Does anyone have a relatively inexpensive remedy for these nasties, so I can save my tree?

I'm reposting the question here, does anyone know anything about tree borers?


I don't have much for the gardening thread today, but the tomato harvest is in full swing here at Casa de Weirddave, so I thought I'd talk about that. Here's what I picked today:

WDtom1.jpg

Those are Big Boys on the top and a whole lot of Cherry and Campari tomatoes underneath. In a few days I'll pick another bowl full. And a few days after that. And so on until the blessed frost descends upon Baltimore.

Sometimes I wonder if I should be doing this thread. I'm not really a very good gardener, I'm lazy. I start off with good intentions, and then I slack off. This usually carries me through the prep stages of the garden, and the initial planting, but then I run out of steam. Remember the post I did on the Florida Weave to support the tomatoes? Yea, I started that, and I meant to finish it, I really did, but I didn't. This is what the garden looks like now:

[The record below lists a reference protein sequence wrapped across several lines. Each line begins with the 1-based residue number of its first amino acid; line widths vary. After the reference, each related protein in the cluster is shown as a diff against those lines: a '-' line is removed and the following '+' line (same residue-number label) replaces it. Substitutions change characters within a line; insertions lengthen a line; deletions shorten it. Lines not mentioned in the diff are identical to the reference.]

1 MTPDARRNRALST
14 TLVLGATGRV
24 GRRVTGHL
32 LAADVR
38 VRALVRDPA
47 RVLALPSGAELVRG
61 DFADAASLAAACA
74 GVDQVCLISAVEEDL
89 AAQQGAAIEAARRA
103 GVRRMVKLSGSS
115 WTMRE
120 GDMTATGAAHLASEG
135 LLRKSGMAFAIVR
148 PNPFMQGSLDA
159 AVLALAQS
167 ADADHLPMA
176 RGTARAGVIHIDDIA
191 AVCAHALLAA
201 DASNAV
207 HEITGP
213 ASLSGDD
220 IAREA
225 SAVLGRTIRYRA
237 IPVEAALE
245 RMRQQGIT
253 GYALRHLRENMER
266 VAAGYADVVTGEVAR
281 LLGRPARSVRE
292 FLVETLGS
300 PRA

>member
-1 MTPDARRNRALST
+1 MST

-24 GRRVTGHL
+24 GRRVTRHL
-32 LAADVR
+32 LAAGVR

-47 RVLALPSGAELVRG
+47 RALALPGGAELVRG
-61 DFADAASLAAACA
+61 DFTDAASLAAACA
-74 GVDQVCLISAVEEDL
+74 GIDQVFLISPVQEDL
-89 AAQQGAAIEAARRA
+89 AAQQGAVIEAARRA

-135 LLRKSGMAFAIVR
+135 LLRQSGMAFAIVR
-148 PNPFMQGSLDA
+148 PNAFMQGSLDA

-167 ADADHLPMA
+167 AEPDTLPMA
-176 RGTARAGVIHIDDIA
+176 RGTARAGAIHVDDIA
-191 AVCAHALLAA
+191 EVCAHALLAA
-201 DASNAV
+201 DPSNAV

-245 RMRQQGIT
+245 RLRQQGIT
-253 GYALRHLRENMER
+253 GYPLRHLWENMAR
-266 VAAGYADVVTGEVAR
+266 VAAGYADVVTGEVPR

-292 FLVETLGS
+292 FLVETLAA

WDtom2.jpg

Not exactly model gardening material, is it? Still, the harvest is good, and for all my bitching about the quantity, I love having all of those fresh bite sized tomatoes around to snack on. I eat them like popcorn this time of year. I'll leave you with some more tomato pron:

WDtom3.jpg

WDtom4.jpg

WDtom5.jpg

So, that's my tomatoes. What are y'all harvesting now?

Y-not: To wrap things up, here's an appropriate poem...
(I found the reading and the music distracting, but the images are nice so you might want to hit the mute button and read the poem yourself.)

The Road Not Taken
by Robert Frost

Two roads diverged in a yellow wood,
And sorry I could not travel both
And be one traveler, long I stood
And looked down one as far as I could
To where it bent in the undergrowth;

Then took the other, as just as fair,
And having perhaps the better claim,
Because it was grassy and wanted wear;
Though as for that the passing there
Had worn them really about the same,

And both that morning equally lay
In leaves no step had trodden black.
Oh, I kept the first for another day!
Yet knowing how way leads on to way,
I doubted if I should ever come back.

I shall be telling this with a sigh
Somewhere ages and ages hence:
Two roads diverged in a wood, and I --
I took the one less traveled by,
And that has made all the difference.


Send questions, comments, pictures, suggestions, and large unmarked bills to me on Twitter at moxiemom or to my gee ma il account, bailesworth.